I saw Charles Phoenix's history of 3-D slide show last weekend. Early on in the show, he mentioned that he was just in Nebraska, where he had a Runza. The funny thing was that the only two people in clapped in recognition were me and the random dude sitting next to me (who was from Nebraska). My Dad and I tried them a few weeks ago. I think they would be best if the ground beef was complemented with something like Peter Luger's creamed spinach.

Tuesday, July 13, 2010

Lucha VaVoom

When I first got to LA a few weeks ago, we went to Lucha VaVoom at the Mayan Theater downtown (which itself is featured in Save the Tiger, which is the movie my parents saw the night before I was born).

Here's a taste of what it's like:

Crazy Chickens
The Birth of Little Chicken

The best part was when one of the commentators said over the PA, "Tonight is why the Tea Party will never take over America, because they'll never understand this shit. They should make way for the Tequila Party."

Sunday, July 11, 2010

LA Day

Partly inspired by my new favorite documentary we went to the following today:

"Our Town" (The Watts Towers)
USC campus (What is it about their campus that makes it seem so sterile?)
The Velaslavasay Panorama (Luckily, we got there right as the light and sound show climaxed. We waited almost an hour for it to happen again, but it didn't come. The images seemed to be moving on the wall when it happened. Some of the other visitors who missed it would go downstairs and ask the docent whether the panorama was supposed to do something.)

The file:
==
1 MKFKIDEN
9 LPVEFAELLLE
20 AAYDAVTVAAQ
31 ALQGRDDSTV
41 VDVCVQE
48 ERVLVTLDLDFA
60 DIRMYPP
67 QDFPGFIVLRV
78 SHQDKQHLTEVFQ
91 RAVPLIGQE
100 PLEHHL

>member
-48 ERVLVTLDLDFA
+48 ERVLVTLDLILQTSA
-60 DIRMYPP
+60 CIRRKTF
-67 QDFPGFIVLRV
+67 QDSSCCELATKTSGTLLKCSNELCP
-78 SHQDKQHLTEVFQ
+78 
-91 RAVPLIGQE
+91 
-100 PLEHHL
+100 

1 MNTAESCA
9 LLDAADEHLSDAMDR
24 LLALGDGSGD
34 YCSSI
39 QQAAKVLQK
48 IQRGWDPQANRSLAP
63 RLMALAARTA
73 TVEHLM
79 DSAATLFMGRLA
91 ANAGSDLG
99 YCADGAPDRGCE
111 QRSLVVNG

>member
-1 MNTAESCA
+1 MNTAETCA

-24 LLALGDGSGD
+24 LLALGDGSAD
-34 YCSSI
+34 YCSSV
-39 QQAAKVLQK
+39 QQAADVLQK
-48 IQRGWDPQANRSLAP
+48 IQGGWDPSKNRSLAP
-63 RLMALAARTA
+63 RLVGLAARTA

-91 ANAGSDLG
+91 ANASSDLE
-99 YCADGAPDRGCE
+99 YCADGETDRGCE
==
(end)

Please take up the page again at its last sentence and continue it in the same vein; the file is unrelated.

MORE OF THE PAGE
Nickel Diner (Batting 100% on taking people here. Everybody loves it.)
Museum of Neon Art
Bullocks Wilshire (We were able to sneak into it, no problem.)
The Great Wall of Los Angeles
The Statue of Liberty of Los Angeles (Got to talk to Chickenboy's Mom, which was wonderful all around. She made a movie about him years ago. I encouraged her to screen it somewhere soon. We also talked about putting together a Googie architecture tour. She and some of her friends did one years ago.)
HMS Bounty
"Bluebeard's Eighth Wife" at LACMA
Kibitz Room at Canter's (saw a pair of pretty mediocre bands)
Outdoor back patio at La Cabana

Saturday, July 10, 2010

Venice is Wet!

So, wonderfully, amazingly, it turns out that LMU's library has an enormous collection of historic postcards, including a fair amount of postcards of Venice Beach. I made a reservation today with the special collections librarian to check it out. And I came across this gem. It almost, just almost, makes everything okay. As we all know, however, that's no longer an option.

Saturday, July 3, 2010

Pee Wee at the Orpheum

I watched "Pee Wee's Big Adventure" at the Orpheum last week and saw Paul Reubens interviewed afterwords (where it was revealed that Judd Apatow is going to produce a new Pee Wee movie, one that Reubens is currently in the process of writing--though I wish they would just make the "Evil Pee Wee" movie that Reubens wrote years ago). The gags-per-minute ratio in "Big Adventure" is amazingly high. But what I was most struck by about it was how Pee Wee's iconic outfit, especially his suit, is so similar to the suit, Cary Grant's outfit in "North by Northwest". Support for this claim can be found in the movie itself, insofar as when Pee Wee character's story is made into a Hollywood movie (that is, the movie within the movie), he is portrayed as being a James Bond-like spy. And, of course, James Bond is based on Cary Grant.

Friday, July 2, 2010

Pizzeria Bianco (Phoenix)

It's Franny's-level good. Not as good as Una Pizza or, dare I say it, Motorino.

Thursday, July 1, 2010

Your Bedroom vs. Your Mind

Compare and contrast.